Nevada Irrigation District begins redistricting process | TheUnion.com

Nevada Irrigation District begins redistricting process

The Nevada Irrigation District announced Wednesday it has begun a redistricting process in order to ensure its five divisions remain balanced and retain equal representation.

Part of what is driving the process is the annexation in the last year of 43 parcels comprising 878 acres, according to a staff report. District spokeswoman Susan Lauer said some of those parcels are still in the process of annexation, and added they are not concentrated in one area but spread throughout the district.

The irrigation district has scheduled several public meetings to receive community input before drafting a final map and adoption by the Board of Directors.

The next public meeting will be at the Sept. 11 board meeting, and the initial draft maps will be published Sept. 18. A draft map review and public meeting has been set for the Sept. 25 board meeting. Amendments to the draft maps will then be published on Oct. 2.

A fourth meeting has been scheduled for Oct. 9, the final map will be published Oct. 16 and the board will adopt the changes on Oct. 23.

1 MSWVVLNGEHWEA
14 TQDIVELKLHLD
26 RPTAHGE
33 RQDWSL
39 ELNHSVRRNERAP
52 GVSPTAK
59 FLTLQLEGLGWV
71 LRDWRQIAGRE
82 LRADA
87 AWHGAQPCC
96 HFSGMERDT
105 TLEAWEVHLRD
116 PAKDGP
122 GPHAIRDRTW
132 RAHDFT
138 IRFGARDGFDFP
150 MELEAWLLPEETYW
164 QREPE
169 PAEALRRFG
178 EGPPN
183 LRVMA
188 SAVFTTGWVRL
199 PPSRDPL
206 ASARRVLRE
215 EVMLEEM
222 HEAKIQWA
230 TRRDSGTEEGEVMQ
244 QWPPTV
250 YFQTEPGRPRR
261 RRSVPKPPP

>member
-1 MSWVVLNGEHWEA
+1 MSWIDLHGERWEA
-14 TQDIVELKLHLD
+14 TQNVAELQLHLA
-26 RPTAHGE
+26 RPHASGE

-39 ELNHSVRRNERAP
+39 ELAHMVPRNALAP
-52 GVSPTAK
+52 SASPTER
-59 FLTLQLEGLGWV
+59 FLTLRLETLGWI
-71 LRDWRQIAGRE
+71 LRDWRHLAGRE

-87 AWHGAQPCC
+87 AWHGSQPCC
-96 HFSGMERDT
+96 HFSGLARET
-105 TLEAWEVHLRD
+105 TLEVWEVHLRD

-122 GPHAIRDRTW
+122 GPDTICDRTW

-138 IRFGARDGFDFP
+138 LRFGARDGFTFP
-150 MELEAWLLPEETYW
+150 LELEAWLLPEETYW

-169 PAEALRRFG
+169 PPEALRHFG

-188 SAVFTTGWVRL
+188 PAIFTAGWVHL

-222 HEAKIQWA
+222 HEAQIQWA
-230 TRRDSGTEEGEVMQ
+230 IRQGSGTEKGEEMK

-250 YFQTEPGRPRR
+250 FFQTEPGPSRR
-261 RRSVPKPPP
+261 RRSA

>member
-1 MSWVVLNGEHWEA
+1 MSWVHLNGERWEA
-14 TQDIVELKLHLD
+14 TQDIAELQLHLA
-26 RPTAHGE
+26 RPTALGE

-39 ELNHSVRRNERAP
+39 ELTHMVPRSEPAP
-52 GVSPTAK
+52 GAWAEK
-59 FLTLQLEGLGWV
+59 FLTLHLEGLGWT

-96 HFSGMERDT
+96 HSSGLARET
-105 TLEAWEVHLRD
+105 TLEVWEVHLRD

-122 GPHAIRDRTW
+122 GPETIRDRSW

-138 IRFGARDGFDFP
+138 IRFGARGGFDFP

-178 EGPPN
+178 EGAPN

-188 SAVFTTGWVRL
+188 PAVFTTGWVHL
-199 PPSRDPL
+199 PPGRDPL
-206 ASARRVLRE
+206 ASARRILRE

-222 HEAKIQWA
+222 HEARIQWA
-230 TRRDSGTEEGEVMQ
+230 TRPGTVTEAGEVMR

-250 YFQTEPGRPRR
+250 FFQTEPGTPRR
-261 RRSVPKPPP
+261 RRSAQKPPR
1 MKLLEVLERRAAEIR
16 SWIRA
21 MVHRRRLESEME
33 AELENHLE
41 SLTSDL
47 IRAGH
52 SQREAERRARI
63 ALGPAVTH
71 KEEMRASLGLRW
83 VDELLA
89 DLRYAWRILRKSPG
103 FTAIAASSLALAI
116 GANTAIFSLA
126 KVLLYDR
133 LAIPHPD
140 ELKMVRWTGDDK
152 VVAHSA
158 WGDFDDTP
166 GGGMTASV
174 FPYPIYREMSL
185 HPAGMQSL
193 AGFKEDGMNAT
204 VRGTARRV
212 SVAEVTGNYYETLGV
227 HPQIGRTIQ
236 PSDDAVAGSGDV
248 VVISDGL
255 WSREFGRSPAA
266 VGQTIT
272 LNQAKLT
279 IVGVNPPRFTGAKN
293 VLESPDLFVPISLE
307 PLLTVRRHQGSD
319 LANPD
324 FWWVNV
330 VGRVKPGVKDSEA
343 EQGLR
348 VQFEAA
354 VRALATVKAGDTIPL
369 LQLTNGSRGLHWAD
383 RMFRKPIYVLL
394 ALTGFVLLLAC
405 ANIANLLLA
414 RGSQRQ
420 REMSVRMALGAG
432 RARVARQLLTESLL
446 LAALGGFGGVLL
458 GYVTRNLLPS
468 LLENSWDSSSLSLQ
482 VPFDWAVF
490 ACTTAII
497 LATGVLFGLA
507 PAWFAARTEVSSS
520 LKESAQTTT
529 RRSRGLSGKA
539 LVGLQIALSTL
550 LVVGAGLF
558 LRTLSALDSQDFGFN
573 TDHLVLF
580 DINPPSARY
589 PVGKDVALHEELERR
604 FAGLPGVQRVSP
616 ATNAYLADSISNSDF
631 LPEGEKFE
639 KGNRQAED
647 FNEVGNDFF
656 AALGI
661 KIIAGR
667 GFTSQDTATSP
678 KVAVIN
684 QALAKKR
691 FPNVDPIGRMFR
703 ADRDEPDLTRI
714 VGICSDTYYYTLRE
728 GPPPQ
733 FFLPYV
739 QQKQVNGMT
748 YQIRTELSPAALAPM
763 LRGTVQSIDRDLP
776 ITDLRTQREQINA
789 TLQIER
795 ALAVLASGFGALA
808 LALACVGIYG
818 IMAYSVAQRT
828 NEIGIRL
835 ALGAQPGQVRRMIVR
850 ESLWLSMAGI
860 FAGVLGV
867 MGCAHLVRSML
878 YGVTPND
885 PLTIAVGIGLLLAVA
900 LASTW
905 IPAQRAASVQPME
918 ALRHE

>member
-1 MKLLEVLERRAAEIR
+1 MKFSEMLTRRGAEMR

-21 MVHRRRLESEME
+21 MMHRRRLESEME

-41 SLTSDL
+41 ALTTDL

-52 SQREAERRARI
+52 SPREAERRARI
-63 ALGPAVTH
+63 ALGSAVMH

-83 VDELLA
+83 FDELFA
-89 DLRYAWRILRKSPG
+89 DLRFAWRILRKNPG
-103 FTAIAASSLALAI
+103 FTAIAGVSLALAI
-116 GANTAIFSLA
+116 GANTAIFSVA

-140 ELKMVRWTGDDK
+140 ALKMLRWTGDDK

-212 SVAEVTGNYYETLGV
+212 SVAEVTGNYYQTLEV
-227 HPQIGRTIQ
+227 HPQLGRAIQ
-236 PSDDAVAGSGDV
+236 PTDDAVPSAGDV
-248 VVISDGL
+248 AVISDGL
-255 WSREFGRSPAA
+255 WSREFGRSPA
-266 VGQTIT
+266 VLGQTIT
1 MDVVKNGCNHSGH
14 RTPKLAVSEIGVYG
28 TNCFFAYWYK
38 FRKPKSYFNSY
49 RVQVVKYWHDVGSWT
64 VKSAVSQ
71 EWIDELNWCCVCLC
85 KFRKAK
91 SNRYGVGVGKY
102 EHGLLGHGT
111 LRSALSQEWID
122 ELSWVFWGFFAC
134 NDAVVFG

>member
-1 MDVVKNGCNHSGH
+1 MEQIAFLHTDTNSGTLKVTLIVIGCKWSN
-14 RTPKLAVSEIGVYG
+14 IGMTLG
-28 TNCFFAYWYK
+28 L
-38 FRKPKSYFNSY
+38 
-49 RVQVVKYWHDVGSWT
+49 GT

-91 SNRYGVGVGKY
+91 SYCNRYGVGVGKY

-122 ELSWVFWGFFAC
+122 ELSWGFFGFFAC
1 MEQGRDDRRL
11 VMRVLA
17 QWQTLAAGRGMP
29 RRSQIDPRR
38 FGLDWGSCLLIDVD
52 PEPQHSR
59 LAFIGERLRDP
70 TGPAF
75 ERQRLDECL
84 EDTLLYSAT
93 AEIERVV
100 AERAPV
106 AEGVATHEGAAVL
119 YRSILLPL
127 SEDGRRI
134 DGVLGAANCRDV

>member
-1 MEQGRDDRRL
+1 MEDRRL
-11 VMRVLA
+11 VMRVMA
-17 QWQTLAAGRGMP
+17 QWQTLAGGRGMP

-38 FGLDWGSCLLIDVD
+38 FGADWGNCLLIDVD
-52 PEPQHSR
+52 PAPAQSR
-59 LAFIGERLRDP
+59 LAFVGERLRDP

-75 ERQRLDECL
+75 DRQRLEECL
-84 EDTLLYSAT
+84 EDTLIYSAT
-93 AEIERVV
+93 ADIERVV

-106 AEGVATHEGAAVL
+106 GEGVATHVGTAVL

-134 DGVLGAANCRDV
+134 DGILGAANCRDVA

Process

The district has hired a consultant — Redistricting Partners — which made a presentation at Wednesday’s board meeting explaining redistricting and the need to avoid gerrymandering. In order to make adjustments to its five divisions that are fair and equitable, directors will look at the following criteria:

— Divisions of relatively equal population not to exceed 10% from the largest to smallest.

— Contiguous territory: divisions should not hop or jump.

— Maintaining “communities of interest,” bringing like people together for representation.

— Following city/county/local government lines.

The water district was formed in Nevada County in 1921 and included 202,000 acres. Five years later residents of Placer County chose to join the district and another 66,500 acres were added. Today, the district includes more than 287,000 acres.

Currently, Division 1 encompasses the area north of Nevada City and is represented by Ricki Heck; Division 2 includes the Highway 174 corridor and stretches west to include a chunk of the McCourtney Road area and is represented by Chris Bierwagen; Division 3 includes Alta Sierra and Lake of the Pines north of the Bear River and is represented by Scott Miller; Division 4 is in Placer County south of the Bear River stretching to Lincoln and is represented by Laura Peters; and Division 5, which includes Penn Valley and Lake Wildwood, is represented by Nick Wilcox.

To contact Staff Writer Liz Kellar, email lizk@theunion.com or call 530-477-4236.


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